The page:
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A 600-foot 'garbage belt' has taken over a Chinese UNESCO world heritage site and is overwhelming local herders tasked with cleaning it up

INSIDER logo INSIDER 6/22/2021 mloh@businessinsider.com (Matthew Loh)
a bird standing on top of a sandy beach: Piles of garbage in northwest China's Hoh Xil nature reserve could threaten wildlife in the area, including the near-threatened Tibetan antelope. Xinhua News Agency/Getty Images © Xinhua News Agency/Getty Images Piles of garbage in northwest China's Hoh Xil nature reserve could threaten wildlife in the area, including the near-threatened Tibetan antelope. Xinhua News Agency/Getty Images

Huge piles of garbage threaten to destroy the Hoh Xil nature reserve, a UNESCO World Heritage site in northwestern China, reported The Economic Observer on Sunday. The site, sometimes dubbed "The Third Pole," is the highest and largest plateau in the world.

One particularly ravaged spot is a 656-foot long and 65-ft wide 'garbage belt,' filled with anything from plastic, cans, and paint buckets to sheep and yak carcasses, said the Beijing-based newspaper.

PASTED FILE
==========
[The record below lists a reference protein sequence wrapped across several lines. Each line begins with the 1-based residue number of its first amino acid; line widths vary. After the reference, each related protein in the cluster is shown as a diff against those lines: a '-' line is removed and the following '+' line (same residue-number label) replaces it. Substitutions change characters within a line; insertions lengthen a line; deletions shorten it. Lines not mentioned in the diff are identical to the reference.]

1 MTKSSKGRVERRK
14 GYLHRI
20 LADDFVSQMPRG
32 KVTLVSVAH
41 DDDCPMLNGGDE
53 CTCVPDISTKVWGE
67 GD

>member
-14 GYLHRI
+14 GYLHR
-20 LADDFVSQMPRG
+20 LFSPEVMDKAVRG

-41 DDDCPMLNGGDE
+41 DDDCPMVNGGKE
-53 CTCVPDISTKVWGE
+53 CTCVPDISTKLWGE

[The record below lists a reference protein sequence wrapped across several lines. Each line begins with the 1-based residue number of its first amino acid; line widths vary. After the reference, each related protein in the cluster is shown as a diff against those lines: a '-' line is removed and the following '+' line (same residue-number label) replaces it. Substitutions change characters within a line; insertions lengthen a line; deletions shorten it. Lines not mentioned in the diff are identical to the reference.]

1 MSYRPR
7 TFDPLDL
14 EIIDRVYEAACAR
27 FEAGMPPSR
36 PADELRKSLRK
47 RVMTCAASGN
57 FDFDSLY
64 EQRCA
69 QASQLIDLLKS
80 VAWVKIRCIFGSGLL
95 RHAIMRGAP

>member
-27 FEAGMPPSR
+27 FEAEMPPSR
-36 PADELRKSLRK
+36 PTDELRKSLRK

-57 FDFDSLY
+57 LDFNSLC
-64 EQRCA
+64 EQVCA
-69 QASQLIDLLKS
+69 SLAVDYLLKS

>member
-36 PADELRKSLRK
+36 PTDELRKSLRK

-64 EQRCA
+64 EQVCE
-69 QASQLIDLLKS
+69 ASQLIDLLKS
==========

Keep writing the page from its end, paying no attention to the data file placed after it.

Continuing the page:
The garbage belt runs along the Qinghai-Tibet Highway, a national road used heavily by tourists and long-distance truckers.

Hundreds of local herders were called in by officials to aid with the clean-up, but are struggling to finish the job due to the sheer amount of trash, reported the South China Morning Post.

A local herder who was enlisted to help, Tsering Kunbu, told the Post that only around 200 people live in the area near the garbage belt and that the waste there has accumulated for years because there are no landfill sites nearby.

He added that petrol stations, restaurants, and car repair shops in Hoh Xil are also plagued with immense amounts of litter.

Independent geologist and explorer Yang Yong told the Post that the garbage situation in the area "has not improved for many years."

The swells of trash have raised concerns for wildlife in the nature reserve - a 32,000 square-mile area that hosts over 230 animal species, including the Tibetan antelope.

Li Junsheng, a deputy director of the Research Center for Eco-Environmental Science at the Chinese Research Academy of Environmental Sciences, told The Global Times that the garbage could poison animals and humans and pollute water in the region.

He called for laws that regulate human activity in the region to be amended and published as soon as possible.

Hoh Xil's frigid climate sees sub-zero temperatures all year round, which can reach as low as -49°F (-45°C).

The reserve, which is mostly uninhabitable, was designated as a UNESCO World Heritage site in 2017.

It's part of China's first national park, the Sanjiangyuan National Nature Reserve, which covers 47,500 square miles in total.

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